7 Signs You Might Actually Be a Tree Hugger and How to Get There If You’re a “Wanna-be” 

art-415-th1guess it’s time for me to admit that I’m a tree hugger. Not the kind that would chain myself to a tree or live in a tree in protest, but the kind that truly does care about my environment, and even more importantly, the effect that we are having on our children and their children’s world.  

I’ve started educating myself about the impact that we are having on our environment and the impact that our environment is having on us, and I have found some pretty scary information. This is my list of seven things that designate me as “crunchy” and are easy things for you to implement if you want to be too!

7. You host Earth Day themed playdates (and not always around Earth Day!)

Yep. I sure did. And I’ll do it again because it was a fun, engaging and easy way to teach kids about the importance of greener living. Even toddlers were able to participate. We made recycled plant pots, planted seeds, and crafted this really cute HandPrint Earth.

Of course, the kids really enjoyed playing in the dirt.

6. You almost cry when you throw away something that can be recycled  

I know. That sounds absolutely pathetic. But it is true that it physically pains me to throw away something that I know can be recycled. I have even been known to dig cans and bottles out of our garbage. OK, not DIG per se, but if they’re sitting on top I’ll pull them out. I just cannot stand the thought of contributing more to the landfills when an item can be re-used.

art-415-th25. On that note, you collect all of your “recyclable garbage” to send to organizations like Terracyle

Yes, I have a huge bin in my garage for all of those “could be recycled” items that the local recycling program will not take. Diaper and wipes packaging, individual juice wrappers, chip and candy bags, fruit pouches and so forth. We use a lot of these items, despite our efforts to cut back. But organizations like Terracyle (www.terracycle.com) will pay for you to ship them your hard-to-recycle products and they give you points in return. It’s a great program.

4. You spend $100 to outfit your children with brightly colored container lunchboxes 

Bento and similar lunch boxes are cool and fun, but they are also sustainable. Because they are divided into multi-sized containers, the need for sending multiple Ziploc bags or buying prepackaged individual-sized items is reduced.

You might be surprised to know that on average, the typical American school-age child generates 67 pounds of school lunch packaging waste each year. That results in more than 18,000 pounds for an average-sized elementary school and 1.2 billion pounds of waste across the nation. Since I began thinking about this, I decided I’m done buying individually wrapped snacks when I can save money and the environment by eliminating them from our lunches. When I do have to use Ziploc bags, my children know to bring them home, and I rinse them out and re-use them multiple times. And oh – fun fact: Ziploc bags can be recycled with your store shopping bags, so don’t throw them out!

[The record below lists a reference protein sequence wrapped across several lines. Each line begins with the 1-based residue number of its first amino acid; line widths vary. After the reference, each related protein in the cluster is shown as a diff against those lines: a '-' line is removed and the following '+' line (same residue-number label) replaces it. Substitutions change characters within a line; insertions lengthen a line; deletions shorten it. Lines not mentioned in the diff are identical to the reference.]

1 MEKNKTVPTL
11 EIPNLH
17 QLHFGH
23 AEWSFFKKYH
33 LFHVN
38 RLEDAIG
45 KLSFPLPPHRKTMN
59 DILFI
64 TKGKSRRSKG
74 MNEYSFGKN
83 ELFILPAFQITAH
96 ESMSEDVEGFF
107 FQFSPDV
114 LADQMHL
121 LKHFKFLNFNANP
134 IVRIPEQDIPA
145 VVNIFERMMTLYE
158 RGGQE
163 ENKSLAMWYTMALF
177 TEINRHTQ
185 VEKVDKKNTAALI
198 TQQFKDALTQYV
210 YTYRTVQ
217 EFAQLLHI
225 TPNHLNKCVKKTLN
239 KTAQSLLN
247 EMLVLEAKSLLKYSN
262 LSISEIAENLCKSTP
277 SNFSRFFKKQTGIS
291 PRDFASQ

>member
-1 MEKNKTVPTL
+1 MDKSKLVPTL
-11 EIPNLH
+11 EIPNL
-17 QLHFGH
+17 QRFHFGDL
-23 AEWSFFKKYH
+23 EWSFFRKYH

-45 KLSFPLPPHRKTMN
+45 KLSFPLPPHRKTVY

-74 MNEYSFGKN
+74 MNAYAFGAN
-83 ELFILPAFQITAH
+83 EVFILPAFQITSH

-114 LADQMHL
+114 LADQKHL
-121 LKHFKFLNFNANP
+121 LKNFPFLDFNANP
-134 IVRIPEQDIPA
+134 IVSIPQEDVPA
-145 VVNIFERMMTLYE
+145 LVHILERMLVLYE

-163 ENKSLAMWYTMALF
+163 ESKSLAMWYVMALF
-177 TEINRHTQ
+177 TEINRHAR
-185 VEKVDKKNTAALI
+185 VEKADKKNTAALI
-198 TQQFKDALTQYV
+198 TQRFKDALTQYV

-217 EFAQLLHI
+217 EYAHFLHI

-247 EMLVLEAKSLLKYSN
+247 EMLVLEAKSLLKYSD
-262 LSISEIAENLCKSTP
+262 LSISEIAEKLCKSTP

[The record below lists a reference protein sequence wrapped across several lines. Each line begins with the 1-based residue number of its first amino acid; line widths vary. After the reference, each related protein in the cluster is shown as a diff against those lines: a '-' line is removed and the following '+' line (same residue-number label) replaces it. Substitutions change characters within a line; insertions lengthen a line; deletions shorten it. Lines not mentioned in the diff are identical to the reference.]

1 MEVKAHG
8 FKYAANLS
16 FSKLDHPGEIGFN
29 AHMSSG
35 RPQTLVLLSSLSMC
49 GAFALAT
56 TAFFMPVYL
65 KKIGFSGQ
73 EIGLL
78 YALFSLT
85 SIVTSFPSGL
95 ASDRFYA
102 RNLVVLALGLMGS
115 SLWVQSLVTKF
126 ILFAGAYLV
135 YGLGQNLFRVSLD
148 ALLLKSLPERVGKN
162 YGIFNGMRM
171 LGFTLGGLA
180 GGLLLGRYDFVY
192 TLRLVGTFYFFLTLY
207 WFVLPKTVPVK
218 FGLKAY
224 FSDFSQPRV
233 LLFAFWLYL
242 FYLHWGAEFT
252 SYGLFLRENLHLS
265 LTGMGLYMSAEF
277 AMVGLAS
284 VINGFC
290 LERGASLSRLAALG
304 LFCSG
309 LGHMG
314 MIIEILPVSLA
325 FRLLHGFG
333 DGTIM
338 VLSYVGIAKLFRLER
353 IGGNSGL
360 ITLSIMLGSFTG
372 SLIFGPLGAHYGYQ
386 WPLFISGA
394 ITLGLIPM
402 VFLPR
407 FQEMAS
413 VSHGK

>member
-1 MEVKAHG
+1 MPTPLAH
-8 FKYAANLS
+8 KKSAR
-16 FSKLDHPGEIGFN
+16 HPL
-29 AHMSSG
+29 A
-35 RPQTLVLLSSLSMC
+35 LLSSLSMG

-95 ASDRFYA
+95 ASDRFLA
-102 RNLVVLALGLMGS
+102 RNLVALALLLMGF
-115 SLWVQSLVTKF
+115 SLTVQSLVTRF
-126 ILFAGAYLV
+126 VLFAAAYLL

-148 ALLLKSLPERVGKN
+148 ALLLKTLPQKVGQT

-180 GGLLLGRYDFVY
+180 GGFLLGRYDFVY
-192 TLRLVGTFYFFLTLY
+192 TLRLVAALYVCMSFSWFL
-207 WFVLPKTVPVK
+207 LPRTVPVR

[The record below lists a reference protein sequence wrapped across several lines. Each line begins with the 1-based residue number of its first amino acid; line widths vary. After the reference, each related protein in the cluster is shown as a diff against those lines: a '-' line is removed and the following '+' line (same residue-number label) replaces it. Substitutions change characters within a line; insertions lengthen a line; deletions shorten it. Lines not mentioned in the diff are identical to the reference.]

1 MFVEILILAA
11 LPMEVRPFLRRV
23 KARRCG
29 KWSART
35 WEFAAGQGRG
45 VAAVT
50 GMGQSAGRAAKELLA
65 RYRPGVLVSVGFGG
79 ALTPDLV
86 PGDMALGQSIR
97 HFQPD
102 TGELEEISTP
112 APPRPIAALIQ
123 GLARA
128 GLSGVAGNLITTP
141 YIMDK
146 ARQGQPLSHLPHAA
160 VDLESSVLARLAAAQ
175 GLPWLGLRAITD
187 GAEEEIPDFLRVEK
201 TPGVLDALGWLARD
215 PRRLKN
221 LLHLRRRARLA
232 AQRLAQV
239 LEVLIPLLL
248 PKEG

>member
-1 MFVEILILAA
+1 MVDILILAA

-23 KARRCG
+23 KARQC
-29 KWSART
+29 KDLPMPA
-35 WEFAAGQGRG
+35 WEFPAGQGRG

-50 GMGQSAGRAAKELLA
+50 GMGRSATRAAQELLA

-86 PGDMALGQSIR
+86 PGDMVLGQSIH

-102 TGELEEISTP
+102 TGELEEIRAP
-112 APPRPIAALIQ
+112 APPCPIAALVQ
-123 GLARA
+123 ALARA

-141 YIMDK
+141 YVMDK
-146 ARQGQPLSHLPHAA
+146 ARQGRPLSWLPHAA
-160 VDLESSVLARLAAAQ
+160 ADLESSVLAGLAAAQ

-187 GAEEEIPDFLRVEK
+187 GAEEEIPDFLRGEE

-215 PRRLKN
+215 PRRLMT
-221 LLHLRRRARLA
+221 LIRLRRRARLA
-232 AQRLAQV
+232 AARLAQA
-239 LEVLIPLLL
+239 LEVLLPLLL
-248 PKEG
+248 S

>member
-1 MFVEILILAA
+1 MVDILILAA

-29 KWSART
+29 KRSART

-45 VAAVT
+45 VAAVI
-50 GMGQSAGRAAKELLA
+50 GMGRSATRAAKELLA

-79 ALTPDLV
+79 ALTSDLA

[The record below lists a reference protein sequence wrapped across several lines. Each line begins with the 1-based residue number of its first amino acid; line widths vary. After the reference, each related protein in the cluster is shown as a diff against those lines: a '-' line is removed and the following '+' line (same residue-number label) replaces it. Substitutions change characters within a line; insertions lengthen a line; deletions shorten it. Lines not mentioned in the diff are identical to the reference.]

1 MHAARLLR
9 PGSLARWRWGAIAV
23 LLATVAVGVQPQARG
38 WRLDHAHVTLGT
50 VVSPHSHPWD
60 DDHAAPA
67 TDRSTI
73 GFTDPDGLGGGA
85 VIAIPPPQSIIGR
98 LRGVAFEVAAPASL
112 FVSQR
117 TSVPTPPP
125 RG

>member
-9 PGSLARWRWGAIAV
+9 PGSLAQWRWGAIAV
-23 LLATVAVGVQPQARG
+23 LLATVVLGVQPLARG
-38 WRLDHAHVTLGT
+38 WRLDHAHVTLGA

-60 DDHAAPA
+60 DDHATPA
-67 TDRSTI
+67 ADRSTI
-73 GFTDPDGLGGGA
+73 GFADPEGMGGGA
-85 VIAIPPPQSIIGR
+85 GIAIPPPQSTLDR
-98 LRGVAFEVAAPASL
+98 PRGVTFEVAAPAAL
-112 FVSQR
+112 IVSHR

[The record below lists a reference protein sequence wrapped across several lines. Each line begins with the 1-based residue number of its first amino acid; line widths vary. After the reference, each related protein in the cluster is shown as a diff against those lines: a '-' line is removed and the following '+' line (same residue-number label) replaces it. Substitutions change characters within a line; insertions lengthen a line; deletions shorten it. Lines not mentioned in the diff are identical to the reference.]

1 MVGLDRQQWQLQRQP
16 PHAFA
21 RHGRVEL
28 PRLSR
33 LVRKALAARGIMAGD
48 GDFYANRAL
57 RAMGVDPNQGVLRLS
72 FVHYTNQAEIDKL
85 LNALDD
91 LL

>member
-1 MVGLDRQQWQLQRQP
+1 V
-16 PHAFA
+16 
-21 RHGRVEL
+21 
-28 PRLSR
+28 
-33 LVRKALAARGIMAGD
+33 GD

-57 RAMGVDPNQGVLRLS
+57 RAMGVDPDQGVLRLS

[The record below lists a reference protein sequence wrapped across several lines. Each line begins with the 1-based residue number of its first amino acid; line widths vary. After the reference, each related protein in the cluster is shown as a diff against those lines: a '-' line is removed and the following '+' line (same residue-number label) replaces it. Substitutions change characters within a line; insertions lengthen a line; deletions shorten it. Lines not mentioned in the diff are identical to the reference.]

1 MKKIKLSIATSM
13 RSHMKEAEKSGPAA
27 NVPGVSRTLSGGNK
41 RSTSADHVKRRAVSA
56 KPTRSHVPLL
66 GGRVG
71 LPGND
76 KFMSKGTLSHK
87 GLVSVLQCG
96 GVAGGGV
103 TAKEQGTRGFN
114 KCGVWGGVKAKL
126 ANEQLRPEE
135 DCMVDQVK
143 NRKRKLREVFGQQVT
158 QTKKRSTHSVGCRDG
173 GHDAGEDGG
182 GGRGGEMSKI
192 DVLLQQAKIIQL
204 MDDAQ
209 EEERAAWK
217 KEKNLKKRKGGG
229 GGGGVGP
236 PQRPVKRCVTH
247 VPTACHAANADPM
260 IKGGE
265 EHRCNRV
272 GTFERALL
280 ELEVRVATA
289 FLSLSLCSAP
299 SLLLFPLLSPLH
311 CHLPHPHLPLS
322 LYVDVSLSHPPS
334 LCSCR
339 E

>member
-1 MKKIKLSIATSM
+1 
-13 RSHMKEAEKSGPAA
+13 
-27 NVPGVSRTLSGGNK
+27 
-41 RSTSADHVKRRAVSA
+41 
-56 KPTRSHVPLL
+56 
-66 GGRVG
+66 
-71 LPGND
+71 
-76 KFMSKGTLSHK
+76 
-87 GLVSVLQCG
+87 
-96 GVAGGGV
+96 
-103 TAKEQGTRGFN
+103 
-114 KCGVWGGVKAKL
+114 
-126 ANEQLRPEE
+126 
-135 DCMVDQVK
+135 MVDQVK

3. You share YouTube Videos from companies that promote green living

Yes, instead of sharing cute puppy videos or cool music videos, you share the videos about making your own cleaning supplies (another way you know you are crunchy!) and information about all the toxins we are exposed to on a daily basis. You beg your friends and family to watch this critical message about how we are damaging our bodies and our earth and get upset if they don’t. Seventh Generation, among other organizations, have some great videos to educate about toxins in the environment.

2. Your child’s first real chore was taking recyclables to the bin

True story. That is one of the first chores my kids ever did. We keep a bag inside to collect recyclables throughout the day. When it gets full, I have the kids take it to the bin in the garage. They still do this on a daily basis. And they know what can be recycled. At only 3 years old, my youngest teaches our guests on what can and cannot go in the garbage!

1. You know the list of the “Dirty Dozen” by heart AND you know that there is also a “Clean Fifteen”

If you really have a heart for green living, you must be aware of the Environmental Working Group (EWG). Each year they publish lots of information, but one of the most useful that I utilize in my daily life is the Dirty Dozen list of the top 12 fruits and vegetables testing positive for pesticide contamination. This allows me to make educated decisions in deciding to pay more for organic. Many foods we feed our children – including apples, peaches, strawberries and grapes – are all at the top of the list. You can also find the Clean Fifteen – these have the least amount of pesticides. Avocados, corn on the cob, pineapples, cabbage and onions are at the top of this list. Visit
http://www.ewg.org for more information.

In all seriousness, the Earth is ours, and we have a duty to do what we can to protect it. It’s not difficult to implement small steps around your home that can reduce our footprint on the earth. You can start by finding out what can be recycled and progress to swapping your toxic cleaners with non-toxic options.

As Nelson Mandela said: “You can never have an impact on society if you have not changed yourself.” 

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About Alexa Bigwarfe

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